Ann-Eve Pederson, of the Arizona Education Network, recently was quoted as disputing the notion that there is no correlation between school funding and student achievement. Then Pederson is quoted as saying there is a minimum funding requirement and Arizona is below the minimum. Pederson did not say what that “minimum” is.This is the crux of the time-worn canard that Arizona is near the bottom in per pupil spending. Looking at per-pupil spending without accompanying qualitative data is a favorite ploy of the educational complex. So, let’s look at qualitative data in relationship to per-pupil expenditure
First, a study completed by the Department of Education and Christopher B. Swanson showed no correlation between per-pupil funding and student achievement. For example, in the study Boston schools spent $16,879 (in 2005 dollars) per-pupil yet graduated only 57% of its students. New York City Schools spent $15,455 per-pupil, yet graduated only 45% of its students. Boston and New York were first and second, respectively, in spending.
Tucson spent $7, 941 and graduated 72 percent of its students, while Mesa, last in per-pupil funding in this study, spent $6,558 and graduated 77 percent of its students. Of the fifty-one cities and principal school districts looked at in the study, ranked in order of per-student funding, only two school districts in the top twenty-five exceeded a graduation rate of 70% or higher: San Jose, CA. and San Francisco, CA. Of the bottom twenty-six school districts, four had graduation rates of 70% or higher. Arizona had two of the four.
Another way to look at per-pupil spending is to divide the graduation rate by per-pupil spending (www.datamasher.org). Now we see that Arizona is ranked 4th in the nation while Massachusetts is 44th and New York is 50th. What does this metric tell us? It provides a measure of how effective and efficient Arizona schools are in comparison to other states.
Again, using datamasher.org, we can use combined reading and math SAT scores divided by expenditure per pupil: Arizona ranked fifth in the nation. What states are 49th, 50th, and 51st: New York, New Jersey and the District of Columbia, respectively, with the largest expenditures per pupil. Again, this measure tells us how effective and efficient Arizona schools are in comparison to other states.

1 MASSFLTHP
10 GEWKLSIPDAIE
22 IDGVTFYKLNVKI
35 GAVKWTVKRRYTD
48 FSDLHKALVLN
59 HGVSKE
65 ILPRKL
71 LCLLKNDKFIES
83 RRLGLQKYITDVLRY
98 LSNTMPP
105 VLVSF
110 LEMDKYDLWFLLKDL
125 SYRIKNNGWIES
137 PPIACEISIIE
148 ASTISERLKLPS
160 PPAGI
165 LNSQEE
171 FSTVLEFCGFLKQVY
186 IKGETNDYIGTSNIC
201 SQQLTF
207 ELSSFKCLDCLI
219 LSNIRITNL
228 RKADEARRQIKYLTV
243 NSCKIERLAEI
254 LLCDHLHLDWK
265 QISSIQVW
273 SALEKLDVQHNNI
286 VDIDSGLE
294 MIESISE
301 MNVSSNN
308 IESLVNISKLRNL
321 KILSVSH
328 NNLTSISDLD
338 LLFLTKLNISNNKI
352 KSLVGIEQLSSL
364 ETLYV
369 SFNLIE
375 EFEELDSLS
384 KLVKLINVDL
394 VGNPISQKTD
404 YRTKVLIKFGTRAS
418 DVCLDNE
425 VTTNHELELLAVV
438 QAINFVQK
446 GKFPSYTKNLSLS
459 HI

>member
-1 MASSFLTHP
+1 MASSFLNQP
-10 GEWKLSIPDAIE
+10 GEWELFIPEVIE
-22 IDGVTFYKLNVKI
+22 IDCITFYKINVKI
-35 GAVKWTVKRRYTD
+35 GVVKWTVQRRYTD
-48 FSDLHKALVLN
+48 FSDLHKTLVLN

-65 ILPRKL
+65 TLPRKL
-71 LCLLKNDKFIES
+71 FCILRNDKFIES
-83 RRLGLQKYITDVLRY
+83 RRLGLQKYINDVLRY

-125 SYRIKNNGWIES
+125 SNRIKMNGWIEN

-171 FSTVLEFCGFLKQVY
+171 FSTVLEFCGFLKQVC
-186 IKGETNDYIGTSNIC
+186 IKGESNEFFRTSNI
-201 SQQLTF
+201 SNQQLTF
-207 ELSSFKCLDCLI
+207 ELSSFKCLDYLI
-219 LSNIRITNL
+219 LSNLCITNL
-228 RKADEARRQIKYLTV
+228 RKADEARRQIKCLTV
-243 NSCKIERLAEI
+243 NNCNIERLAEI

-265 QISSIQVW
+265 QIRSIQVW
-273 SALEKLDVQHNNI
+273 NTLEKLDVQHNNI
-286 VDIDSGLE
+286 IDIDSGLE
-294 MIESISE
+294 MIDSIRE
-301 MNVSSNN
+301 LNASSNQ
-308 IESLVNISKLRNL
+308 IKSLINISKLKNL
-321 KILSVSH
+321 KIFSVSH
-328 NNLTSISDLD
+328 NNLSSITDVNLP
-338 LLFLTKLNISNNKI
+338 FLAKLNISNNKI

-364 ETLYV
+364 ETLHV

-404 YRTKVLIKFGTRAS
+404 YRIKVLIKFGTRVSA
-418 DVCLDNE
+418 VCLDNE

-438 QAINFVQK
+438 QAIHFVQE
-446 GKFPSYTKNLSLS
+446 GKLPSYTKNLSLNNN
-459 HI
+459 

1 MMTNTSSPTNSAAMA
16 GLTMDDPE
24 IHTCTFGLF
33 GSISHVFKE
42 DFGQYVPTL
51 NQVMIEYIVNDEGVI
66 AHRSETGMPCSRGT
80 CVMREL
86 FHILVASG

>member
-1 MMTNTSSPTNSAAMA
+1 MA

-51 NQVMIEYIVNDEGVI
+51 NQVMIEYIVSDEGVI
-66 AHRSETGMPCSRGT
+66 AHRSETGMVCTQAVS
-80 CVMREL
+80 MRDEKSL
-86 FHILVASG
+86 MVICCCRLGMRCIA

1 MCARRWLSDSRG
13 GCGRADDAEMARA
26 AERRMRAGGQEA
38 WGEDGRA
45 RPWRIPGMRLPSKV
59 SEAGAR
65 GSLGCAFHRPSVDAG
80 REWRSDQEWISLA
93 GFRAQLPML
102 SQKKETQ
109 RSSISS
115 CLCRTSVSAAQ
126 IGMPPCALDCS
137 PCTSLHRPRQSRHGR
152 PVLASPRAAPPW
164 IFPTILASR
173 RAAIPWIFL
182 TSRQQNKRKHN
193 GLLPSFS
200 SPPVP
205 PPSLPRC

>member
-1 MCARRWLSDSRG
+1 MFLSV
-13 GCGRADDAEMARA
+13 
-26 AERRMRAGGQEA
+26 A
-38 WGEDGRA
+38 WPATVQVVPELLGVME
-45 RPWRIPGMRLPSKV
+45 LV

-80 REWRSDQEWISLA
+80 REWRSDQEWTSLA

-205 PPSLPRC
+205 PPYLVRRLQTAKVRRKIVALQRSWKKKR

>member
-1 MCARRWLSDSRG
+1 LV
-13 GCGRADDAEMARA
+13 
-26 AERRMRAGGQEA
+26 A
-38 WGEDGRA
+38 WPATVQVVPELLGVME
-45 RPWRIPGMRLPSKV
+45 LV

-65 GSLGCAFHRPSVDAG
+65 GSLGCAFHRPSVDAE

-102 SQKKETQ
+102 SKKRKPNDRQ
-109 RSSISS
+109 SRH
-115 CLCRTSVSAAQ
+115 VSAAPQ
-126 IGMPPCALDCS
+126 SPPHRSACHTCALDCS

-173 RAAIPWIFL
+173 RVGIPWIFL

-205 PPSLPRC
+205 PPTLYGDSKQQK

Let’s look at average ACT scores divided by expenditures per pupil. This metric provides a gauge showing “educational bang for your buck.” Arizona ranks second in the nation. This metric looks at not only how much we spend on a per pupil basis but also how well the money is used.
Another metric looks at SAT scores divided by the average graduation rate. The worst three States are Maine (49th), New Jersey (50th), and Pennsylvania (51st). Arizona ranked 18th out of 51 states. This metric provides a measure of teacher effectiveness. Teachers directly influence both SAT scores and graduation rates. This metric is an indicator of how well school dollars were used.
Does Arizona do as well in other areas? To be blunt, no. School achievement, another teacher effectiveness metric, takes the high school graduation rate multiplied by the combined SAT reading and math scores. The greater the graduation rate and combined SAT score, the greater the result. Arizona ranked 35th in the nation. What states ranked in the top ten? Iowa, Wisconsin, Minnesota, Nebraska, South Dakota, North Dakota, Missouri, Arkansas and Kansas.
Arizona, in general, is much more efficient and effective than the majority of high expenditure per-pupil school districts as demonstrated by these performance metrics. Stating that Arizona is under-funding its schools compared to other States is neither accurate nor effective. It tends to focus emotions, not reason, on the wrong issue and a lot of energy is wasted in the process. Just throwing money at the alleged problem is not a solution.
Just as there is no correlation between graduation rates and per-pupil spending, there is also no correlation between teacher certification and quality teaching. Quality teaching is where the focus should be, not per-pupil funding.